Emilie Flöge, 2014
Plastic skeleton, glass heart, glass beads, metallic thread, jewelry elements, wood, paint
Courtesy of the artist
For the past six years, the core of my assemblages has been the human
vertebral column. The spine reminds me of the snake, which led me
to think of metamorphosis, not like the butterfly, but more subtly as
when a snake sheds its skin. I built spines constructed of cast plaster
vertebra and clothed the hips of these life-sized pieces in skins of
accumulated objects – old bottle caps, watch parts, buttons – then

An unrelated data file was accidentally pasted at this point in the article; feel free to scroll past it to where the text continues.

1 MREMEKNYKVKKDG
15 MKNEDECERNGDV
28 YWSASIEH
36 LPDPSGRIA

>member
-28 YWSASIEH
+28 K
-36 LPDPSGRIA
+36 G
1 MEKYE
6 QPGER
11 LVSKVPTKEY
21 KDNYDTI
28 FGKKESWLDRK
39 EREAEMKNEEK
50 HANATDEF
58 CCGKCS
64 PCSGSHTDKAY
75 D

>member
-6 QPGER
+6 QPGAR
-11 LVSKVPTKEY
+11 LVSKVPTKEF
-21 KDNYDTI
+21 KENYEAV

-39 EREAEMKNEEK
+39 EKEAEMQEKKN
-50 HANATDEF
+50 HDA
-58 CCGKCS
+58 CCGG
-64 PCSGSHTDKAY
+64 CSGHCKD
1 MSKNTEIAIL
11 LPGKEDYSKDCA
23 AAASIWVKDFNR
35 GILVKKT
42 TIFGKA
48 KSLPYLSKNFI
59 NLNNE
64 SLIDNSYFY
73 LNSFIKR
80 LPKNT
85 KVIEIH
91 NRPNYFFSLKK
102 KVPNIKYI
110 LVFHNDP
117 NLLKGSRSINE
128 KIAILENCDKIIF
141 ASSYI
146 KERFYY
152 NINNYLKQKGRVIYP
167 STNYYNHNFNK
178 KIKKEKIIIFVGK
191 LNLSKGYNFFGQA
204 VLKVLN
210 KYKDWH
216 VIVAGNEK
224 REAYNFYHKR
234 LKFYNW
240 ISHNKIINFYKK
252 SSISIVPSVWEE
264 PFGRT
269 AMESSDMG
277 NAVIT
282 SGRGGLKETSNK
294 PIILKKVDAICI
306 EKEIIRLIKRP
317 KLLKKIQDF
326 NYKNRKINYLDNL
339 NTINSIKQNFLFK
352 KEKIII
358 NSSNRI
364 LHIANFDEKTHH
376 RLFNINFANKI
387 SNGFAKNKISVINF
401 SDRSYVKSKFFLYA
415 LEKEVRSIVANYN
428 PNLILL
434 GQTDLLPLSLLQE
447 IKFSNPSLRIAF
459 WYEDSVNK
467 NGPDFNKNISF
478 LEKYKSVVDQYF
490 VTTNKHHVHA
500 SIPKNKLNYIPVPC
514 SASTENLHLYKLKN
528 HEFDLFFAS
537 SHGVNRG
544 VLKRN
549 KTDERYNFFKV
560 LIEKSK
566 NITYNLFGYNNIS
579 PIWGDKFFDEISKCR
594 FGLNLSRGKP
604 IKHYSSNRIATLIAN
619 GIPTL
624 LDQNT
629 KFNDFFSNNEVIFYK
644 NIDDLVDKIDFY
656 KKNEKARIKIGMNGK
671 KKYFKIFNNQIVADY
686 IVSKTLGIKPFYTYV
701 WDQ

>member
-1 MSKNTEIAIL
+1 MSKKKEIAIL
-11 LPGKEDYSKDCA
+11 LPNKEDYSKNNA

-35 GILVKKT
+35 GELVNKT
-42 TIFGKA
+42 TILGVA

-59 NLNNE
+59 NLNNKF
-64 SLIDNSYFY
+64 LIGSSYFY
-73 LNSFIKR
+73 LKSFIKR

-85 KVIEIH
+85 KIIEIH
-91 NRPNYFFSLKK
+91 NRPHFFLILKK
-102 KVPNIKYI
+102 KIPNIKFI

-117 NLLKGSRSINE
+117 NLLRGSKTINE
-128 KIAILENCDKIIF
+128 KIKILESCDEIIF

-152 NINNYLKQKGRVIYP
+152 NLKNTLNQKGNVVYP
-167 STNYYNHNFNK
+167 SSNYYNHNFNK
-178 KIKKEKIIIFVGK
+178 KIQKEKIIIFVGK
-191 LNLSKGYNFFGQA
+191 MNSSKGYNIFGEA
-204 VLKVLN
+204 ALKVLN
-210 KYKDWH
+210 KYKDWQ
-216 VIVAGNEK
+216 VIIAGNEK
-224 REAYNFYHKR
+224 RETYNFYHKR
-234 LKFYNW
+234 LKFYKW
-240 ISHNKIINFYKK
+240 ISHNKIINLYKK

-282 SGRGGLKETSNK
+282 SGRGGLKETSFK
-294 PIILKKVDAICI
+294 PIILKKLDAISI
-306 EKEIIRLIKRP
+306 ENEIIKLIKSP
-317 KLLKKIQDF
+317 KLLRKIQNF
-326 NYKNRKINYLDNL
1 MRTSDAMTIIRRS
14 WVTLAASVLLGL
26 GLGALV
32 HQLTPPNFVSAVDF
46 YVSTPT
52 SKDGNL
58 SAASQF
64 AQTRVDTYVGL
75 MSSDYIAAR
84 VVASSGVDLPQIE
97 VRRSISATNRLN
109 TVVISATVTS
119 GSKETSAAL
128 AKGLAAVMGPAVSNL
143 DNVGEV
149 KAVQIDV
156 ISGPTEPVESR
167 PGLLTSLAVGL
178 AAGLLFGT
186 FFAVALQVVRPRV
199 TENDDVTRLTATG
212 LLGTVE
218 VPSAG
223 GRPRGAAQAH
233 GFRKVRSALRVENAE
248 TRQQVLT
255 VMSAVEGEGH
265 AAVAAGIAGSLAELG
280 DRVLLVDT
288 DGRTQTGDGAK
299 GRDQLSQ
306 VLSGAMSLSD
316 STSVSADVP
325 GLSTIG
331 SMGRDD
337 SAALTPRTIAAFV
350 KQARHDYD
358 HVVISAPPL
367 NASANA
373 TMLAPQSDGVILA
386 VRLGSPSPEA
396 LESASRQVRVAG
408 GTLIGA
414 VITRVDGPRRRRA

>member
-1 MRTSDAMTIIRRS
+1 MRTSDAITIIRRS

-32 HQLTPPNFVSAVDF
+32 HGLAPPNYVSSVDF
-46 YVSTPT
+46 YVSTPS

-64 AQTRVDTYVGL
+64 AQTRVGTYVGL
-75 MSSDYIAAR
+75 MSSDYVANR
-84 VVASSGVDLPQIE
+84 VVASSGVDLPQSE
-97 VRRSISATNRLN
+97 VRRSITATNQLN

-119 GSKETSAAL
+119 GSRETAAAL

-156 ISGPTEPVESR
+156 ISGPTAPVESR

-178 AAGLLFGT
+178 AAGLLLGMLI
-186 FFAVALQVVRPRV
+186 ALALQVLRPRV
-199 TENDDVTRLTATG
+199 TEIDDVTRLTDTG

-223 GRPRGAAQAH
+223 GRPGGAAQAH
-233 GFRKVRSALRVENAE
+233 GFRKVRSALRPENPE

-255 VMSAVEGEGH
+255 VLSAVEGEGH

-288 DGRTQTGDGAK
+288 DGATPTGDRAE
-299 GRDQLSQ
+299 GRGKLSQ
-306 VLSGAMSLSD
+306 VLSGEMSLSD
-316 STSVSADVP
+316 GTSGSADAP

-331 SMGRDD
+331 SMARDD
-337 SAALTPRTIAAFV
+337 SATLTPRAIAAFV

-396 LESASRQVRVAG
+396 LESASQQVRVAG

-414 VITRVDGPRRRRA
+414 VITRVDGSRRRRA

hung the sculptures from the ceiling to suggest ascendancy.
My current works are examinations of solitary women, real and
imagined, in an ongoing series called Cold Connections. It continues
the idea of metamorphosis, but is more prequel than sequel. The series
takes its name from the jewelry technique called cold connections,
the joining of items together without using heat. Thread and glue are
the fragile materials that bind each husk or chrysalis to tiny skeletons,
which themselves shield glass hearts within.
The assemblages are based on literary, artistic, natural, political, and
cultural ideas. Emilie Flöge is based on the portrait painted by Gustav
Klimt, her brother-in-law and close companion, whose work reflected
the Ravenna mosaics. I build not only on the trace elements we leave
behind as put forward by Marcel Duchamp, but also the evidence that
we have bumped into one another.
Last Updated: 9/29/22